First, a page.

BERLIN -- “The message is this: The muddling through will continue.”
The speaker was Markus Kerber, head of the German Federation of Industries, responding to a question over whether Europe’s leaders can find a way out of the economic crisis that threatens to destroy decades of postwar efforts to build a united Europe. These days, “muddling through” is what passes for optimism on the continent as it faces its biggest economic and political crisis since the end of the Cold War.
Recently, a group of American and German journalists brought together by Germany’s Bosch Foundation and the Center for Transatlantic Relations at Johns Hopkins University had a chance to meet with German and European leaders to see whether the euro can survive.
In Germany, seen by needy countries as the potential but reluctant savior — a “bad Samaritan,” in the words of one pundit — the answer is a resounding Yes. But no one knows when, nor how. Germans feel resentful over being cast as the bad guys, even as anxiety rises in other capitals with each new declaration of one more bank or treasury facing insolvency and one more meeting of statesmen and bankers comes up empty-handed.
The big fear is that a failure to “muddle through” would lead to the collapse of the common currency and bring about the unraveling of the 17-nation Eurozone and, eventually, the larger, 27-nation European Union, the great postwar project designed to create a network of common interests and consign the rivalries that bred centuries of chronic warfare to the history books.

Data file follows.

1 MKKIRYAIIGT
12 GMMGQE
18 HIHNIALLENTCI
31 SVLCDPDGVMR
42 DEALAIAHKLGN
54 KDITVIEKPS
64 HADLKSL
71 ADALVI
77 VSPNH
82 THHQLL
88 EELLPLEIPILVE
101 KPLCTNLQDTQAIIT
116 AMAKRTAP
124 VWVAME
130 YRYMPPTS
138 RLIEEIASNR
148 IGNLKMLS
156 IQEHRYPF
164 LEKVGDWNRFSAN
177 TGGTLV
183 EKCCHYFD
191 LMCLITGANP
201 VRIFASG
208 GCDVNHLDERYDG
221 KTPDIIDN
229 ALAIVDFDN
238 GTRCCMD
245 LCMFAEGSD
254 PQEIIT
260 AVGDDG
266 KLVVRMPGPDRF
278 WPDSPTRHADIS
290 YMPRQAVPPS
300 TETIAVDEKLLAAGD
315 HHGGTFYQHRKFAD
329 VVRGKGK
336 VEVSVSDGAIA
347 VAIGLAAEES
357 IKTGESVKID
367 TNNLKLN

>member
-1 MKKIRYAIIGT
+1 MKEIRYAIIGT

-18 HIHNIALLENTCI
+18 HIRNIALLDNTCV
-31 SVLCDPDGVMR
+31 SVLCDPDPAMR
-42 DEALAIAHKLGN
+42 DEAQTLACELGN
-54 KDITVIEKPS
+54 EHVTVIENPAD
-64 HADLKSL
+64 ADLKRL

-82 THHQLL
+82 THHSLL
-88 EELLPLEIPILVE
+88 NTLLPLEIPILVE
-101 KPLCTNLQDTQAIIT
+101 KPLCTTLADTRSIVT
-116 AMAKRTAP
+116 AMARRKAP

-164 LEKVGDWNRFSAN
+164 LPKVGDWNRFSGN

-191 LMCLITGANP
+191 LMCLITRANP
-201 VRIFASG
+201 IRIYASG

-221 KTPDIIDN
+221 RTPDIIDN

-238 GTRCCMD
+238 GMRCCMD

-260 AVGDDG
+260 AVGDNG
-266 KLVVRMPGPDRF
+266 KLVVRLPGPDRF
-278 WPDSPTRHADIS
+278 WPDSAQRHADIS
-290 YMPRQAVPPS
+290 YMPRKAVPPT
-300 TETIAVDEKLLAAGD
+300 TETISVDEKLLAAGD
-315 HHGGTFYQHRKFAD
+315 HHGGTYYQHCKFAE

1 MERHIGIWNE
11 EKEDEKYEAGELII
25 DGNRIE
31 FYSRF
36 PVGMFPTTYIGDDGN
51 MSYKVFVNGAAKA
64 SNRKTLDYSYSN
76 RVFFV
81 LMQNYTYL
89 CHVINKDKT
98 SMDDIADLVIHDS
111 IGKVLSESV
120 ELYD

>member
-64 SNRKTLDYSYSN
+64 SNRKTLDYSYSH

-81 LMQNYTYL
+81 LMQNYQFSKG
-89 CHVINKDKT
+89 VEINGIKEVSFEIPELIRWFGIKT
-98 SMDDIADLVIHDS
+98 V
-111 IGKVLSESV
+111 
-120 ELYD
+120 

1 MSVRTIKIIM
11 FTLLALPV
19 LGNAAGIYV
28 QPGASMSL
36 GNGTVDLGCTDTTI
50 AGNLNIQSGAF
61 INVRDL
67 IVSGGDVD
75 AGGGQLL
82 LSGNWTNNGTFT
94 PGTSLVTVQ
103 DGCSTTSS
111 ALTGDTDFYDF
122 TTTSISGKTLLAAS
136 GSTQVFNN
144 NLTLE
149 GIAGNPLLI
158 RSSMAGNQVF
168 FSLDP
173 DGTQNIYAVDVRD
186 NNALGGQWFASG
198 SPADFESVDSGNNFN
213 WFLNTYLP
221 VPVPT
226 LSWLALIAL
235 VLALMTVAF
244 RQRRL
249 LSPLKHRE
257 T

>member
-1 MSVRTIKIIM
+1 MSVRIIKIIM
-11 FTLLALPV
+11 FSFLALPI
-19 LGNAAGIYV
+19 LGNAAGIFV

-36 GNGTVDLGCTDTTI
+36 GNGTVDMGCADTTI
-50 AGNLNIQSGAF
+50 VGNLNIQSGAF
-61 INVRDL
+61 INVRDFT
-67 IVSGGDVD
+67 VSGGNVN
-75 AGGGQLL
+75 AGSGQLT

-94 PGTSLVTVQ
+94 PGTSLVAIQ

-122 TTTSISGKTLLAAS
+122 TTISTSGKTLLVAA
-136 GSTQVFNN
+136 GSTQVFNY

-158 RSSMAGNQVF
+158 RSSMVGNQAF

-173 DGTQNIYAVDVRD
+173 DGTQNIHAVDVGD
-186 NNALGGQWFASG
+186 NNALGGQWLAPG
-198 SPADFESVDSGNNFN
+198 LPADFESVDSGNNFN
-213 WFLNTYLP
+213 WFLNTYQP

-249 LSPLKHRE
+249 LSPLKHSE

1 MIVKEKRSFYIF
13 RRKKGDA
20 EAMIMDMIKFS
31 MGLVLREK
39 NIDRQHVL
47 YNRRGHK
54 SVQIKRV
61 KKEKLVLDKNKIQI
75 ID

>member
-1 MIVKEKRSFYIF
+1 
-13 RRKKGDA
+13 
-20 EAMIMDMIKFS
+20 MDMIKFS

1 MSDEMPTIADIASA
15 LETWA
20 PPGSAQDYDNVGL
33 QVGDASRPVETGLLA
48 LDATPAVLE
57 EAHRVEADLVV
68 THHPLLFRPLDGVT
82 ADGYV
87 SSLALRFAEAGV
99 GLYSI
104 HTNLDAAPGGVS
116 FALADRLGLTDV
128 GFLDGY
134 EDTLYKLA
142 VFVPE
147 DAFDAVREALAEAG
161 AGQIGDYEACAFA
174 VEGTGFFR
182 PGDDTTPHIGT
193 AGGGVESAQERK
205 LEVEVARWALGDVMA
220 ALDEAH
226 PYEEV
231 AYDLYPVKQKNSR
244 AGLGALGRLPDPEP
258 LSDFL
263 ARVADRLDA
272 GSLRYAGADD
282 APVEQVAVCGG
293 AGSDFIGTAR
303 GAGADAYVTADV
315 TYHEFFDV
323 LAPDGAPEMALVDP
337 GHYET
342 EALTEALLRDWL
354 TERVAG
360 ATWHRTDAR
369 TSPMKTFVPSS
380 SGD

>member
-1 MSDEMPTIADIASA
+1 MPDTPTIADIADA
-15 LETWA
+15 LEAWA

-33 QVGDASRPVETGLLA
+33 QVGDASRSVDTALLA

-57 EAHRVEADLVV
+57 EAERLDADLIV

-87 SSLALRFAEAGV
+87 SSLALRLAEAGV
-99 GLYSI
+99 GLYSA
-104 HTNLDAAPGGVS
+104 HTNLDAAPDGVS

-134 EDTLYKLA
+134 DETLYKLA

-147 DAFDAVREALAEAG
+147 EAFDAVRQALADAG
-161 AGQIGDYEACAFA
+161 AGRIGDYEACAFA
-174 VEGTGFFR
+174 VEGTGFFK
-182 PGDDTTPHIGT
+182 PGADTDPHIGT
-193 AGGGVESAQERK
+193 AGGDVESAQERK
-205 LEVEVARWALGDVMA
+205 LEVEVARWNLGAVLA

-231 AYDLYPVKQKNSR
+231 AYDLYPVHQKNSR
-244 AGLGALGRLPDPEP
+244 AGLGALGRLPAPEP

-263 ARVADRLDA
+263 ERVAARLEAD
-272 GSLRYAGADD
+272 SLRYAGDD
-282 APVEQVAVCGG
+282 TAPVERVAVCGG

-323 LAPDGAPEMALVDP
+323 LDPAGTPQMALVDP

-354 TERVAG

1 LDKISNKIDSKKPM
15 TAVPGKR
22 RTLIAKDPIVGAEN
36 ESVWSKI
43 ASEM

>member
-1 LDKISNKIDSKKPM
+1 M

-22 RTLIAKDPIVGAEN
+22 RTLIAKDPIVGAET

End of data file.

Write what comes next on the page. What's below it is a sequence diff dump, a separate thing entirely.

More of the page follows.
As an economic entity with a common trade policy and a single market, the EU has been a grand success. In 2011, it generated a gross domestic product of $17.578 trillion, surpassing the United States as the biggest economy in the world. But the dream of the EU’s founders and the implicit aspiration of its current leaders has always been something greater — a true political union consisting of separate countries with their own cultures and traditions (and 23 official languages) but sharing a common bond and some sort of strong central government.
Pipe dream? At the moment, it seems more unrealistic than ever. Yet to understand what’s at stake it’s worth recalling why the European Union was created in the first place and why nerves are strained as Europe slogs unhappily through its summer of malaise.